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Native American Polices

Autor:   •  December 17, 2018  •  Essay  •  893 Words (4 Pages)  •  207 Views

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In the 1830’s, President Andrew Jackson instituted the Indian Removal Act. This act removed the Native Americans from their ancestral lands to make way for an increase of additional American immigrants. The Natives fought for their rights through the court system in the Worcester v. Georgia case, but in the end, they were still forced out of their homes to move west of the Mississippi River. The polices not only affected the Natives in America, but it also affects Natives all over the world as they too tired to fight for their independence against an invading group. The policies on Native Americans not only affected the regional tribes, but also the expansion of America and the nation as a whole. The Native policies took a major change from 1789 to the mid-1830’s in reference to their political, constitutional, moral, and practical views opposed to remaining the same.

The United States political views changed from being in agreement with the Native Americans to later being in total disagreement with them. In 1791, Henry Knox, the secretary of war, wrote in a letter to President George Washington that stated that due to the Natives being the “prior occupants” that they “possess the rights of the soil” and that we should continue to let them live in peace with assistance from the nation (Document B). In other words, the proposal was that the settlers let the Natives live as they wish and give them aid as the need for it. It was inevitable for this perspective to change. By 1832, Chief Justice John Marshall wanted to treat the Natives as if they were a totally separate nation “in which the laws of Georgia can have no force, and which the citizens of Georgia have no right to enter”, and more importantly no longer give them aid and support (Document P). The nation's view went from supportive to unsupportive in a matter of forty-one years, and the new perspective did not benefit the Natives.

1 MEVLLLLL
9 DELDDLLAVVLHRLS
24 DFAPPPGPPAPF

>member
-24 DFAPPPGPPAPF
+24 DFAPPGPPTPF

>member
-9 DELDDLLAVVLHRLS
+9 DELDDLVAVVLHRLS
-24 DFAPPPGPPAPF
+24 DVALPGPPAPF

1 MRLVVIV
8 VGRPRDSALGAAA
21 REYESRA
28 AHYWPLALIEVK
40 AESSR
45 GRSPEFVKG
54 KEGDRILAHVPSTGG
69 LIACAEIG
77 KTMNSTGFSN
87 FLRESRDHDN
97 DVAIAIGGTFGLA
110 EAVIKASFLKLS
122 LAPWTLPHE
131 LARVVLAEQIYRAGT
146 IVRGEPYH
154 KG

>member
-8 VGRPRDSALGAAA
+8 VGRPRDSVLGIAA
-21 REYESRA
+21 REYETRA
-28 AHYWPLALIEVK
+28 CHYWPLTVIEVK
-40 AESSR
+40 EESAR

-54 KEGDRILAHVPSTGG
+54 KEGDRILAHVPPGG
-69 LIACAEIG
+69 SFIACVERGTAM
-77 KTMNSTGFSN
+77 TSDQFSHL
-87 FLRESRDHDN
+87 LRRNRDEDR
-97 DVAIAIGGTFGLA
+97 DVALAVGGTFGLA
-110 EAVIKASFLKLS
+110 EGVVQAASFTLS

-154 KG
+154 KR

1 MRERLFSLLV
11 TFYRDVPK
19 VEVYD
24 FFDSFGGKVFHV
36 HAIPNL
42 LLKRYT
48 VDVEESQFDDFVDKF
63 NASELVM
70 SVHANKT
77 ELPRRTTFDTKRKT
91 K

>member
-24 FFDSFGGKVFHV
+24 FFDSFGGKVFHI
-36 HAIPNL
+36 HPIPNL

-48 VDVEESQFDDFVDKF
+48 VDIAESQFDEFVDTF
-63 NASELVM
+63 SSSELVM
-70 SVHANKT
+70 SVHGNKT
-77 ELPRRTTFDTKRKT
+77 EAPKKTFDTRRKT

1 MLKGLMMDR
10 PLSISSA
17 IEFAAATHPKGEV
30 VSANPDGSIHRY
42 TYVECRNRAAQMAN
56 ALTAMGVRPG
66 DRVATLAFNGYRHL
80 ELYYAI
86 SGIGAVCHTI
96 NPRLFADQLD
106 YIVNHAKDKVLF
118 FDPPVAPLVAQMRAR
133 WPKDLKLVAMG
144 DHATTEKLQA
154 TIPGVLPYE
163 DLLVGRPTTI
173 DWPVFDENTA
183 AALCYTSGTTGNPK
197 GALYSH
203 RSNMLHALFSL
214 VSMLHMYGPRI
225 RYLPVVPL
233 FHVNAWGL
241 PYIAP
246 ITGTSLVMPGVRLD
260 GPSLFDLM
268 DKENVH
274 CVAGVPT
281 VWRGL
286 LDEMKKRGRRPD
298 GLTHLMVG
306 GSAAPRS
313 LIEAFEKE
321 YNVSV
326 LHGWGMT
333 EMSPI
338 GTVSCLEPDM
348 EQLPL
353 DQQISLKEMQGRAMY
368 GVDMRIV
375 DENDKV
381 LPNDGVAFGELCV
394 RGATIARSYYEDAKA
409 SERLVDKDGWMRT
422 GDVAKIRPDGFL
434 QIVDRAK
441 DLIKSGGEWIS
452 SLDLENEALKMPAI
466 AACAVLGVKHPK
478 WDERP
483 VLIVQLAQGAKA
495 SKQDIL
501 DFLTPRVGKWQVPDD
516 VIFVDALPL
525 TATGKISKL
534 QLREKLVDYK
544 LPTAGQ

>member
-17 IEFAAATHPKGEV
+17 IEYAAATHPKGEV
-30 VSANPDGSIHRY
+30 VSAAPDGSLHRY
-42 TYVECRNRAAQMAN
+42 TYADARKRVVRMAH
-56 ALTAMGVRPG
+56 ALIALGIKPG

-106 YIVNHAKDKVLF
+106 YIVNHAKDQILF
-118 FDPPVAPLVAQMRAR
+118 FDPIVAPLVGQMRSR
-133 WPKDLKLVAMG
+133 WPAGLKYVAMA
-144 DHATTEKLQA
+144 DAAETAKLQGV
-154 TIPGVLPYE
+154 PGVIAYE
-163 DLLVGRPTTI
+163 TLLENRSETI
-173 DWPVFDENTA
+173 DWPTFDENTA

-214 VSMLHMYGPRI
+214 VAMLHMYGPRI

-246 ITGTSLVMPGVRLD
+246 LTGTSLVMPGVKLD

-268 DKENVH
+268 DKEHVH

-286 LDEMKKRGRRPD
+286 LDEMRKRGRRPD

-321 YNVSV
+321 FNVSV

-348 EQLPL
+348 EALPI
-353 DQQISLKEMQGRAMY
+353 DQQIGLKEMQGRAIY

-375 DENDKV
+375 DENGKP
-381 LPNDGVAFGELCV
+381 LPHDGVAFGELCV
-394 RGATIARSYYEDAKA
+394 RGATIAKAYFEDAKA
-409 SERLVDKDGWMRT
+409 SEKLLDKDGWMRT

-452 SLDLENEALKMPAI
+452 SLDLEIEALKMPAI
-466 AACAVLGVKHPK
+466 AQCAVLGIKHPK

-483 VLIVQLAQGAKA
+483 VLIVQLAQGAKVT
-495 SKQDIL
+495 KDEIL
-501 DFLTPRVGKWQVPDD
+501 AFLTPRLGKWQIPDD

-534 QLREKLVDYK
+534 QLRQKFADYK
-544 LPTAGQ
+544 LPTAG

Not only did their views change politically, the also changed when it came to the Constitution. Starting in 1791, Knox wrote the Treaty of Holston which stated, “the United States will from time to time furnish the gratuitously the said nation with useful implements of husbandry” (Document C). The settlers had the intention of still helping the Natives every now and then up until the turning point, which was the Indian Removal Act itself. President Jackson began forcing all the Natives into small reservation located west of the Mississippi River, to what is today known as Oklahoma. This led to major conflict but eventually resulted in all Natives walking to the reservations, known later as the Trail of Tears. President Jackson, in his first annual message to


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